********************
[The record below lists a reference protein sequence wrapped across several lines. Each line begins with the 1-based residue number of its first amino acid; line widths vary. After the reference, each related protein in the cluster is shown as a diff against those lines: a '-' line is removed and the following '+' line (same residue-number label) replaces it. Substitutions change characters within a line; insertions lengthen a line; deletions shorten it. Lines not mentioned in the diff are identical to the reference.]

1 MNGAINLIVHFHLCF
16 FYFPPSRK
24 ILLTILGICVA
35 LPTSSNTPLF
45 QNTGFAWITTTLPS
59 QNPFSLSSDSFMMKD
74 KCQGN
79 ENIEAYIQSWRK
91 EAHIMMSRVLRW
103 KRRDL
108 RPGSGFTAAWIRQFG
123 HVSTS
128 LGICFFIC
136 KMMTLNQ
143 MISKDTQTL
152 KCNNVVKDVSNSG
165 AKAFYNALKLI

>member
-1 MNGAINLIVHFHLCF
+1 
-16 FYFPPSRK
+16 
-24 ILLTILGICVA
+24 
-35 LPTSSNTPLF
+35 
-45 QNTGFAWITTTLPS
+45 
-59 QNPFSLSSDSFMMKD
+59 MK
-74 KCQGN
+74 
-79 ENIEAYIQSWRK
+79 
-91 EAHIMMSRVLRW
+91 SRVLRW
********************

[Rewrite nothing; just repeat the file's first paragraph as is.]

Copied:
[The record below lists a reference protein sequence wrapped across several lines. Each line begins with the 1-based residue number of its first amino acid; line widths vary. After the reference, each related protein in the cluster is shown as a diff against those lines: a '-' line is removed and the following '+' line (same residue-number label) replaces it. Substitutions change characters within a line; insertions lengthen a line; deletions shorten it. Lines not mentioned in the diff are identical to the reference.]